Mainstreaming millet consumption as an healthy alternative to the daily diet and value additions in the form of ready-to-eat (RTE) or ready-to-cook (RTC) foods are some of the ways to brand millets for the mass market, said speakers at a panel discussion on ‘Value Addition & Branding Millets’ at the millets monclave, organised by Nabard and businessline, on Friday.

“Adoption of millets is rooted mainly on three factors: health, convenience, and sustainability,” Rishika Reddy, Executive Director, Millets Marvels said, adding that it is critical to focus on three factors to make millets more appealing to the consumers. 

Available on the go

Reddy said Millets Marvels’ quick-service restaurants (QSR) are located at airports to make millets more mainstream. “If you are on a flight, you have only options like RTE upma or cup noodles. Why can’t the base of all these be millets?” she asked, adding that Millets Marvels is working on developing healthy meals that are available on the go. 

S Kiran, Executive Director, VIKASA, Andhra, said promoting millets under RTE category alone won’t help mainstreaming millets. “Millets should become part of our regular food system like a replacement to rice or wheat.” Kiran also said there is a yawning gap in quality between farm gate and industry standards.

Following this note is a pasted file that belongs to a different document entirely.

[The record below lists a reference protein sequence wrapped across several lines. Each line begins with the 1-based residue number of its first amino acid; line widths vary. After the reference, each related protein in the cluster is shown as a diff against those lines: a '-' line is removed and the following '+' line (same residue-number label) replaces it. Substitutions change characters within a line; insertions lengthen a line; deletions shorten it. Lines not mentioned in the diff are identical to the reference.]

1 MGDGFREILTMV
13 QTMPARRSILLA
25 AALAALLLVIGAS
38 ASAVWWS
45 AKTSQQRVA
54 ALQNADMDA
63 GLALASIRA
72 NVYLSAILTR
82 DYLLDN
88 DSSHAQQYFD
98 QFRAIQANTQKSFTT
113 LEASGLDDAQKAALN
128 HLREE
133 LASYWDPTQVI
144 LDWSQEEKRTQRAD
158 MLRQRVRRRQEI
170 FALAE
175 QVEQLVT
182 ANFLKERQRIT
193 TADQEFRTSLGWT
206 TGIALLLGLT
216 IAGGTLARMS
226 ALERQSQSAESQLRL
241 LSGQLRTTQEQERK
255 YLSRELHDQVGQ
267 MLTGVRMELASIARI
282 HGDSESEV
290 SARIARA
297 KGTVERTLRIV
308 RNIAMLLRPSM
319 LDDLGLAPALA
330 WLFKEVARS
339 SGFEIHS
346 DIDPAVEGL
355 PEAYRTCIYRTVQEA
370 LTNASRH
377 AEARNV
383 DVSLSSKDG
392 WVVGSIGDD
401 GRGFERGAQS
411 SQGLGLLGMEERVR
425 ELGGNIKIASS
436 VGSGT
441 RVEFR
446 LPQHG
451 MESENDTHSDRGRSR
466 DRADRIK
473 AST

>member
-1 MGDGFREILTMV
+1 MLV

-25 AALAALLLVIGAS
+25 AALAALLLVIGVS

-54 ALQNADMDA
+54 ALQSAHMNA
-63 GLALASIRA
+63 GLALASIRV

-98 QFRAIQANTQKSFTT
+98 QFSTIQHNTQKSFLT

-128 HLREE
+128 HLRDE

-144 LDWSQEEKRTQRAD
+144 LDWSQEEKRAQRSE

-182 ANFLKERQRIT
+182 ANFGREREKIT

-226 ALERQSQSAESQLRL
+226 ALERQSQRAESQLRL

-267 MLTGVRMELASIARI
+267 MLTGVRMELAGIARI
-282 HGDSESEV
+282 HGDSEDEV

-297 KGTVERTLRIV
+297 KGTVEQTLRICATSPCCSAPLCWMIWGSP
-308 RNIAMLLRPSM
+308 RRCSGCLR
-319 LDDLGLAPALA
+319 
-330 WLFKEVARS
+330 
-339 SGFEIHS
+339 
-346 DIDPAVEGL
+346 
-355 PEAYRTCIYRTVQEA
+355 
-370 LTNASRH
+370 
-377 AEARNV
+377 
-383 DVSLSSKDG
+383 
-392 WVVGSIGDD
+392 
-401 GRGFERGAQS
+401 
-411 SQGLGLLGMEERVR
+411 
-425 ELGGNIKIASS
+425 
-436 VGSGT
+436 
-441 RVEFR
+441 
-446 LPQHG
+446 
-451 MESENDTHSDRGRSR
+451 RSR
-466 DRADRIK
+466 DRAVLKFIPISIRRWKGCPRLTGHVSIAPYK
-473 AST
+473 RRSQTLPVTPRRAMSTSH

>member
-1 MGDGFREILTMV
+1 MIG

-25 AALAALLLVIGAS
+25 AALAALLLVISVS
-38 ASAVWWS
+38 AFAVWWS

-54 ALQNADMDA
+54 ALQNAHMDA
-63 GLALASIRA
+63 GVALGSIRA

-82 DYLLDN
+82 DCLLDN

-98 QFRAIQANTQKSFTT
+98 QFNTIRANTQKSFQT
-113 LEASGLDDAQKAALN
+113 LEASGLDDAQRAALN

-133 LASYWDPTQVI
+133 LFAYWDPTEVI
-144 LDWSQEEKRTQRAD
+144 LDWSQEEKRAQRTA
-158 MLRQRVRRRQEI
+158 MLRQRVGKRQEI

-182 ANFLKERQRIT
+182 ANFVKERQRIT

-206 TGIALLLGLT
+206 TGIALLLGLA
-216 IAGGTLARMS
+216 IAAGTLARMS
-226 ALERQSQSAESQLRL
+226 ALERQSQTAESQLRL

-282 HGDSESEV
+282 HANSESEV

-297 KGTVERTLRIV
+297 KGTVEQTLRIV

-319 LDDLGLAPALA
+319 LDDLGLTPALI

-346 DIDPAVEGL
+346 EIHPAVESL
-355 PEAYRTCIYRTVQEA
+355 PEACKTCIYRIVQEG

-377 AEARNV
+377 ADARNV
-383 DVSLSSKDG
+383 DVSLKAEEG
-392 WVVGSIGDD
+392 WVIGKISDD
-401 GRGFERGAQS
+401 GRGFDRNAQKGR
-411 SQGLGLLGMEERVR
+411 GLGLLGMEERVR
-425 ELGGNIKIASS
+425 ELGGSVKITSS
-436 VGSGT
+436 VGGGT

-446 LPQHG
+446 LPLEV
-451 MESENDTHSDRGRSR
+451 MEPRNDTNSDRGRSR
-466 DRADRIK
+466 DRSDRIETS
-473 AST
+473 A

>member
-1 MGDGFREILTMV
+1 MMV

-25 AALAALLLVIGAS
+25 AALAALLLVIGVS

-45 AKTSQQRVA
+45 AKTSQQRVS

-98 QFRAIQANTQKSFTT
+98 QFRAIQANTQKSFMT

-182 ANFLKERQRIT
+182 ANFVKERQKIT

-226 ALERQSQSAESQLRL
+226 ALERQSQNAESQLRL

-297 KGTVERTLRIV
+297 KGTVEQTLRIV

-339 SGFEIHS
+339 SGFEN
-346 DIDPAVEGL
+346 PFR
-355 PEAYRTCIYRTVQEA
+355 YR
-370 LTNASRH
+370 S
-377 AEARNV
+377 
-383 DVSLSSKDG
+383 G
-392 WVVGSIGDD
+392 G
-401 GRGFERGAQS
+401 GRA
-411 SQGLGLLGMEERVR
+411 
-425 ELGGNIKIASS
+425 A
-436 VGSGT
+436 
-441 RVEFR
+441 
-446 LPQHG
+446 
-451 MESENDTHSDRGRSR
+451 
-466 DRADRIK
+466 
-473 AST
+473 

“As per estimates, nearly 20 percent of millets have inner materials like stones, pebbles or dry moisture content, which leads to deterioration of quality of millets,” said Kiran. He added that Farmers Producers Organisations can play a major role in addressing the quality mismatch. 

Raju Bhupati, Founder & CEO, TrooGood, said three Q factors such as quest, quality and quantity are three key factors needed to scale up growth in millets business. “Quantity is an important factor. Unless there is a demand (for millets), it won’t go anywhere how much you promote.” 

TrooGood is India’s largest millet processing company, which so far processed 4 million kilograms of millets. The company produces 2.5 million millet-based chikkis (a jaggery based confectionery) per day across five factories. He said the real challenge is how to offer a whole lot of nutrition at ₹5, a snack segment that is dominated by big FMCG players. 

Natural adapters

Ashutosh Deshpande, Head of Value Chain, Reliance Foundation said the not-for-profit organisation has been working with farmers in Mandla district in Madhya Pradesh in partnership with Nabard and GIC to help farmers with climate adoptive farming practices. “We promoted millets because they are natural climate adapters.” 

Deshpande noted that minor millet cultivation in Mandla shrank from 40,000 hectares in 2008-09 to 13,000 hectares in 2018-19 as farmers were moving towards paddy and maize. “So, we devised an integrated model working from the seed up to plate and make interventions across the chain to improve the income at the hands of the farmers,” he added. 

He also said animal nutrition can potentially be a huge market for millets, which is today dominated by maize and soyabeans. Vinay Kamath, Senior Associate Editor , businessline, moderated the session.